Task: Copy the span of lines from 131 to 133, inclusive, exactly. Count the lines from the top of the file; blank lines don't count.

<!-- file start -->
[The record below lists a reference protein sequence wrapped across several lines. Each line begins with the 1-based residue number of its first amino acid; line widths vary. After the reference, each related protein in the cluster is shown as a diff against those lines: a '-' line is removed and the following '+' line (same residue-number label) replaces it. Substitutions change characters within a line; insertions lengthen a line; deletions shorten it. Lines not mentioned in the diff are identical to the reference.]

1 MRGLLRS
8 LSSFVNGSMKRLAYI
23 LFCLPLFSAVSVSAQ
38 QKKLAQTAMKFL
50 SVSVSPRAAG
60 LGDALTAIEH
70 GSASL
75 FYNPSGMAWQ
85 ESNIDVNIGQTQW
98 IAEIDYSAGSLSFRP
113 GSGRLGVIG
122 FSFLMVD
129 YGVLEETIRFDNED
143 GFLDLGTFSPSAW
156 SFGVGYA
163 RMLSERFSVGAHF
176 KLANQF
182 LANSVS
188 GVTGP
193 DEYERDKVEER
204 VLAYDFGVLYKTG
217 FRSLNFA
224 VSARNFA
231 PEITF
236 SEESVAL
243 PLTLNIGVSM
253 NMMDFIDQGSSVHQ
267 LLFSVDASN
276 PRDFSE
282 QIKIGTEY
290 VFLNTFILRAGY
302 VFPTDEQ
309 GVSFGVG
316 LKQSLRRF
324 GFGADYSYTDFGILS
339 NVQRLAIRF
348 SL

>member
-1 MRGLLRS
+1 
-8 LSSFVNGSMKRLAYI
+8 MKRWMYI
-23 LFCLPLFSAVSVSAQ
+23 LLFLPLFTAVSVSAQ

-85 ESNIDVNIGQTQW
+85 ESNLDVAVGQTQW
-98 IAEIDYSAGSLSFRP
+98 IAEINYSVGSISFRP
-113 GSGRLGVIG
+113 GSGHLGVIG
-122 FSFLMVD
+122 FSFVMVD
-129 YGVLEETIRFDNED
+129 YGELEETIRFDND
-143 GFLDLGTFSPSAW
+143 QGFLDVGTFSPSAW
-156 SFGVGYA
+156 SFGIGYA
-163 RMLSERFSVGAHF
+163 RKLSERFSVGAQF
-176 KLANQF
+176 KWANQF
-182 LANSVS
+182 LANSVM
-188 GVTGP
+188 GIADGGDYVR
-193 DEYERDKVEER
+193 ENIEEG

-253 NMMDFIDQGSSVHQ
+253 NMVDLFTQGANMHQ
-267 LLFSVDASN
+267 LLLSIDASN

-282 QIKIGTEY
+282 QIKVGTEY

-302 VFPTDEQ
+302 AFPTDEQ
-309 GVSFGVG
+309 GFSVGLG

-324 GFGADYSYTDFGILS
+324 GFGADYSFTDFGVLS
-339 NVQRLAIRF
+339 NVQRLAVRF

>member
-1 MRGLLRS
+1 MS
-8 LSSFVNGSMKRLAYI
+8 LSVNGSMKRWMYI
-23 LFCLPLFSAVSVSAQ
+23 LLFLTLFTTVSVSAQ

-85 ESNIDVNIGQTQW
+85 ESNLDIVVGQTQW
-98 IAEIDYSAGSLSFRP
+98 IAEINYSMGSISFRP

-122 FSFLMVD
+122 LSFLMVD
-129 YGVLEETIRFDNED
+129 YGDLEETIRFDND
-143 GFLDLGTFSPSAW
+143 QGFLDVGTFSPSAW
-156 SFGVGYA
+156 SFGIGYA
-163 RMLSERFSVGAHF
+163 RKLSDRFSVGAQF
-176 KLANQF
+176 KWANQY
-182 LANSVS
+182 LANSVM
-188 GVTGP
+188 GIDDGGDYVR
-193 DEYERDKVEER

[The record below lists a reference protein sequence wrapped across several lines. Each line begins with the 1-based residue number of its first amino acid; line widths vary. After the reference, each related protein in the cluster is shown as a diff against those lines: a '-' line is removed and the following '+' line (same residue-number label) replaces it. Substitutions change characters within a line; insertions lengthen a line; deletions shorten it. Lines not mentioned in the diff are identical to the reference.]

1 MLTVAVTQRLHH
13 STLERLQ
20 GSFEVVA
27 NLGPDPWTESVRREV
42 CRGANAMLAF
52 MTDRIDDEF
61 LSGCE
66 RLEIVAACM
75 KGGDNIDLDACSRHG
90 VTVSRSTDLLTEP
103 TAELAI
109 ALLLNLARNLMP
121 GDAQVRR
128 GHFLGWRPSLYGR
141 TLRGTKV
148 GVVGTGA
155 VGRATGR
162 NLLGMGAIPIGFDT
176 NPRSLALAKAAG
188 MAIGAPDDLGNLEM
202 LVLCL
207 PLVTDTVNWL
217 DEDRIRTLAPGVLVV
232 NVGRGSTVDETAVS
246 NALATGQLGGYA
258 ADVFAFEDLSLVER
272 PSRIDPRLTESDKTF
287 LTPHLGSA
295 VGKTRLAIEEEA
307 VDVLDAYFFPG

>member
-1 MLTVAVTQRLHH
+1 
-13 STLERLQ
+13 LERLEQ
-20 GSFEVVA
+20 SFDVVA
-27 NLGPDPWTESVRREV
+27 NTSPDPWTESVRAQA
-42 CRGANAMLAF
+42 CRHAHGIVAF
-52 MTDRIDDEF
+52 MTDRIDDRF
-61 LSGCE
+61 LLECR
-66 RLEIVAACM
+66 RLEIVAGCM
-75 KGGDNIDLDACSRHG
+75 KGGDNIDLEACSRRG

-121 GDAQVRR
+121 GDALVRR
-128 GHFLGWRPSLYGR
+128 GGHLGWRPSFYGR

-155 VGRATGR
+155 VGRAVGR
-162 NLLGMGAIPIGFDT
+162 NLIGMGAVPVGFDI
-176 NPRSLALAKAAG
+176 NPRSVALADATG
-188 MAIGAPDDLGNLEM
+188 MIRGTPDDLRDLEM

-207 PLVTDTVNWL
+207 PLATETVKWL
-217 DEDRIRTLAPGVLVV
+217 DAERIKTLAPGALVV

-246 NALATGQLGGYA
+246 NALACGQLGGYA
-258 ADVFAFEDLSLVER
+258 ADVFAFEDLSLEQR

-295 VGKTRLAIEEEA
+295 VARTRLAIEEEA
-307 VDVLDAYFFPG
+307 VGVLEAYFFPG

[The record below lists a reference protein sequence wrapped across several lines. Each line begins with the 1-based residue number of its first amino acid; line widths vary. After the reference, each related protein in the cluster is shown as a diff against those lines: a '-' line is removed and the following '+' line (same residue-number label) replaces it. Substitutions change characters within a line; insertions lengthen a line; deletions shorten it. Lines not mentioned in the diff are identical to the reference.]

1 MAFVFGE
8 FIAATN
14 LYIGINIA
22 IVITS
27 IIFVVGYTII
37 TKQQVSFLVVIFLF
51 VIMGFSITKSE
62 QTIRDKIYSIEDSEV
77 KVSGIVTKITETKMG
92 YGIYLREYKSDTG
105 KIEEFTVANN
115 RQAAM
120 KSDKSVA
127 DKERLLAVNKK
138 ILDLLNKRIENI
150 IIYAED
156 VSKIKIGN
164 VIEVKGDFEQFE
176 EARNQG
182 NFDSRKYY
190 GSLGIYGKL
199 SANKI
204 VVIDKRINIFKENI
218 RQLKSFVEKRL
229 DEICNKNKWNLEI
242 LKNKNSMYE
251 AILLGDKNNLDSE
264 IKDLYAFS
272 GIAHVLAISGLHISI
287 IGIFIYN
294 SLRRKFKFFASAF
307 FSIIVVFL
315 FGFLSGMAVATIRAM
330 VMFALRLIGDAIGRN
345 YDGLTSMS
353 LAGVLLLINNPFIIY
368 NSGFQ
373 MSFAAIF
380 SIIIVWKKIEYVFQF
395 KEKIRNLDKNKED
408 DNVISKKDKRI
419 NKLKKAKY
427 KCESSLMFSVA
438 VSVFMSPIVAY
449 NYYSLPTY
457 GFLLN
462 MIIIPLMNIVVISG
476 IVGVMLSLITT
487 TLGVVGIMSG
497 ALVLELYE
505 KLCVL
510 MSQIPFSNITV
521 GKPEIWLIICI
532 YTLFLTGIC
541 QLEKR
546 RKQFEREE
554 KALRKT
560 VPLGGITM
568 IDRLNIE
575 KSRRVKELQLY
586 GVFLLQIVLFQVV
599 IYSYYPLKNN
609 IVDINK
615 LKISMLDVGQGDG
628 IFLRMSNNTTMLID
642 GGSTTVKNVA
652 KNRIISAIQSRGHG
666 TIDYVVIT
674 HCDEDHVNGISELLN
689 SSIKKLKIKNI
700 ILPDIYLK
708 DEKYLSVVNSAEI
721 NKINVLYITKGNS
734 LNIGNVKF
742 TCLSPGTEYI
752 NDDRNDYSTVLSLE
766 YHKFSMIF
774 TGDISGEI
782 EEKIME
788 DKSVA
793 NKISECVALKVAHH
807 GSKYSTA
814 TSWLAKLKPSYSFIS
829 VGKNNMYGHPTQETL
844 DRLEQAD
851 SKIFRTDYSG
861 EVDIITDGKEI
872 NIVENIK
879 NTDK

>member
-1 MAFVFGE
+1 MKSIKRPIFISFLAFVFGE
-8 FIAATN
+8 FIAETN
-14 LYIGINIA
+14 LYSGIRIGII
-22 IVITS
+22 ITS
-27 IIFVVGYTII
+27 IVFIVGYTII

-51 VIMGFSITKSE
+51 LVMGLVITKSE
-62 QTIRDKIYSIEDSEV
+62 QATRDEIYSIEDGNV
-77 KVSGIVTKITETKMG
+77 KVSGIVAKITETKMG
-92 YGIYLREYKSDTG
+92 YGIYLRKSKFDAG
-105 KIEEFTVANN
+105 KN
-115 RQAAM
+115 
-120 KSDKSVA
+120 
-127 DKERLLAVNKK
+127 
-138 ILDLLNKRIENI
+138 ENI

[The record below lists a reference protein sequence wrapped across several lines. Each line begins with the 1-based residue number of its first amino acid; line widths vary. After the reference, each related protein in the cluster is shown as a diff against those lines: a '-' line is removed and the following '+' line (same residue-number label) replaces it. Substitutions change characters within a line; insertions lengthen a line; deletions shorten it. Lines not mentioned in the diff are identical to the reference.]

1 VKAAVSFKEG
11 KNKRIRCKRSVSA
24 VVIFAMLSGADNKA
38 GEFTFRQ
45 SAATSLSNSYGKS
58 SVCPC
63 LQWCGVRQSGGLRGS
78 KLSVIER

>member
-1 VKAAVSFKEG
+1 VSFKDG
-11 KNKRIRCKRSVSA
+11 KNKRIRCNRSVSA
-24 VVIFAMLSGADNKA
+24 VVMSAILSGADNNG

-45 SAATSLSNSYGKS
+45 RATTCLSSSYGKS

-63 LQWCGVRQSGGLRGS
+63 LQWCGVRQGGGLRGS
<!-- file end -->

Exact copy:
176 NPRSLALAKAAG
188 MAIGAPDDLGNLEM
202 LVLCL